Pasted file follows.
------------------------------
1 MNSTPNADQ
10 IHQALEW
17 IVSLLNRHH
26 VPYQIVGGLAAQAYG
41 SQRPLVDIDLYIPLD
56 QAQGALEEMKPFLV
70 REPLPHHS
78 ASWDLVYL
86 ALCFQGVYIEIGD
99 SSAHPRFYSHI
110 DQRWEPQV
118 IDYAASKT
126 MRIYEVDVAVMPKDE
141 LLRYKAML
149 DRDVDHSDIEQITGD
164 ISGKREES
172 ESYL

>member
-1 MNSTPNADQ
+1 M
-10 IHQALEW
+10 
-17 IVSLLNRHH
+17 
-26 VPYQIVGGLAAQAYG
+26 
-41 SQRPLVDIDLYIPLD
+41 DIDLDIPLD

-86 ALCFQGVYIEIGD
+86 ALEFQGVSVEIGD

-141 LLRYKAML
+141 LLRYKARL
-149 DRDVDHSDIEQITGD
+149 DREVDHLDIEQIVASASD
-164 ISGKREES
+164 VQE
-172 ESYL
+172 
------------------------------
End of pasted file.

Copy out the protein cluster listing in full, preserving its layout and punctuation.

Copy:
1 MNSTPNADQ
10 IHQALEW
17 IVSLLNRHH
26 VPYQIVGGLAAQAYG
41 SQRPLVDIDLYIPLD
56 QAQGALEEMKPFLV
70 REPLPHHS
78 ASWDLVYL
86 ALCFQGVYIEIGD
99 SSAHPRFYSHI
110 DQRWEPQV
118 IDYAASKT
126 MRIYEVDVAVMPKDE
141 LLRYKAML
149 DRDVDHSDIEQITGD
164 ISGKREES
172 ESYL

>member
-1 MNSTPNADQ
+1 M
-10 IHQALEW
+10 
-17 IVSLLNRHH
+17 
-26 VPYQIVGGLAAQAYG
+26 
-41 SQRPLVDIDLYIPLD
+41 DIDLDIPLD

-86 ALCFQGVYIEIGD
+86 ALEFQGVSVEIGD

-141 LLRYKAML
+141 LLRYKARL
-149 DRDVDHSDIEQITGD
+149 DREVDHLDIEQIVASASD
-164 ISGKREES
+164 VQE
-172 ESYL
+172 